Thursday, October 18, 2012

Major Changes In Family Law May Be On The Way

After four (4) years of research and public meetings, an Illinois House committee has recommended several major reforms to Illinois laws regarding divorces and custody matters.

House Bill 6191 and House bill 6192 have been drafted by The Illinois Family-Law Study Committee and they are currently under review by the House Rules Committee. If approved after joint hearings early next year, House Bill 6191 would create the new Illinois Parentage Act of 2012, repealing older versions of the act. House Bill 6192 would amend the current  Illinois Marriage and Dissolution of Marriage Act of 1977 and the amendment would likely be significant.

Hundreds of amendments have been proposed to the marriage and divorce statutes, however, six amendments in particular that are believed to affect the most families and family-law attorneys in the state.

No more grounds for divorce

One major proposal would eliminate the requirement of alleging “grounds” to obtain a divorce. An overwhelming majority of divorce cases in Illinois are brought under the grounds of irreconcilable differences and with Illinois being a “no-fault” state, this change would include eliminating the necessity of alleging grounds.

Judgments within 90 days

Another major proposal is that all judgments of divorce be issued within 60 days of the close of proofs in the legal proceedings, with one 30-day extension if the court files a statement of reasons for the delay. This change will require Judges to issue Judgments in a reasonable time frame allowing parties to move on with their lives or initiate appeals quicker as it has not been uncommon for parties to wait several months or even longer to have their cases decided. This requirement may also help protect assets that could be dissipated while the parties wait on a decision.

Shared-income approach for child support

A third significant proposal is to change the factors used to calculate child-support payments. Under the current system, statutory guidelines are used to calculate child support payments based almost exclusively on the non-custodial parent's income and assets, without taking into account such factors as the amount of time a non-custodial parent spends with the children or the level of the custodial parent's income and assets.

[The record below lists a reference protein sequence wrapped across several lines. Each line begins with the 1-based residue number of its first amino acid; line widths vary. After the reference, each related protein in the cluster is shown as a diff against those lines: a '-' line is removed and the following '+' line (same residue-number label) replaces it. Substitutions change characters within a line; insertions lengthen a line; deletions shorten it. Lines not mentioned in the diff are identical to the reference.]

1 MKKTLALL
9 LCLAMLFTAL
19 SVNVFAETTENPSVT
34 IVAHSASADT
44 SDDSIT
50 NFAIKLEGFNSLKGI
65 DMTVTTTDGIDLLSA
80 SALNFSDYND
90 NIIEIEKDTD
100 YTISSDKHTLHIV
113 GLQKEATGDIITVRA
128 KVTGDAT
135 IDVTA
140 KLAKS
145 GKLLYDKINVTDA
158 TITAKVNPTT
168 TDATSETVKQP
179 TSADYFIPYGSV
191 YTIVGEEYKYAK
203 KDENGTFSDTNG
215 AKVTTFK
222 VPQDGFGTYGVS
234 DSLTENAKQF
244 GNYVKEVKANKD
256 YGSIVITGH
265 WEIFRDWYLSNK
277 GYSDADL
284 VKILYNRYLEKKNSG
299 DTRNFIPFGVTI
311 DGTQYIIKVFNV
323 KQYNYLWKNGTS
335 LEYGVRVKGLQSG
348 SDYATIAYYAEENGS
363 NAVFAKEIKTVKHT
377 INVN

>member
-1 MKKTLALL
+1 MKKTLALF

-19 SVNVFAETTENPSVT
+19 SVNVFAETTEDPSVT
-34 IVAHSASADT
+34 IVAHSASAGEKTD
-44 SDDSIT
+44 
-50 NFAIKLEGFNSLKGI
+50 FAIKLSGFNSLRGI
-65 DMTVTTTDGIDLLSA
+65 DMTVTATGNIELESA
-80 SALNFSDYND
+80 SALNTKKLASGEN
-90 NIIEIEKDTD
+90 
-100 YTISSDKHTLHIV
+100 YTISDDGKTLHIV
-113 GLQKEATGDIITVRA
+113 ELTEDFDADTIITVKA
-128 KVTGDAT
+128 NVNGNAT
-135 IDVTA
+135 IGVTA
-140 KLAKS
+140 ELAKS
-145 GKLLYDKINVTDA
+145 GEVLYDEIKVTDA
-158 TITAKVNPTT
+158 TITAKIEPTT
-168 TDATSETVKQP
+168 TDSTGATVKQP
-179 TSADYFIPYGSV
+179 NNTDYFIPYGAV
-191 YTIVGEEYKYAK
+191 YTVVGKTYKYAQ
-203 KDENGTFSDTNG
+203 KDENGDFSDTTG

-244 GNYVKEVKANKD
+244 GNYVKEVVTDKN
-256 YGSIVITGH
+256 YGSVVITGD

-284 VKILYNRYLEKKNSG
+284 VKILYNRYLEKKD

The proposed income-sharing model would force courts to consider how time spent with the child might impact the situation and whether the custodial parent's income needs to be considered.  The goal of this proposed change is to make child support orders more fair by considering multiple factors other than the non-custodial parents income and assets.

Maintenance awards explained in writing

Another proposal suggests a rule requiring judges to provide written and reviewable findings in regards to spousal maintenance formerly known as alimony. This change will require judges to explain in detail why they ordered maintenance in a specific amount and/or duration and to explain what factors were considered in making their findings. The goals is to help parties obtain or prevent modifications of these awards when circumstances change or to appeal awards that are believed to be unfair under the circumstances.

Custody Hybrid

A fourth proposal is the adoption of a third of custody called "joint and sole custody." Currently, the courts either award one of the parties “sole custody” to make major decisions on behalf of minor children or award both parties “joint custody” to make major decisions together. With joint and sole custody, parents could enter a joint-custody agreement, but one or both of the parents could simultaneously obtain the right to make some decisions on behalf of the child without the other parent's input.
An example of the above would be allowing the custodial father to make decisions regarding issues like the child's education, religion, and extra-curricular schedule, but it would also make sense for the non-custodial mother (a medical doctor) to make decisions regarding the child's health care.
The committee also unanimously agreed that Illinois should adopt a statutory presumption that it is in a child's best interest to spend at least 35 percent of their time with each parent.

Elimination of old common law remedies

Old “common laws” still exist such as suing a cheating spouses love interest for alienation of affection, breach of promise to marry when damages are incurred and civil charge of adultery against a cheating spouse.  These remedies are rarely sought, are often abused and widely believed to be out dated and unnecessary.


Hearings regarding these proposals will likely begin in early 2013 but if adopted will likely not go into effect until at least 2014 and will not apply retroactively to cases that have already been decided.

Brian M. Radke
Des Plaines Lawyer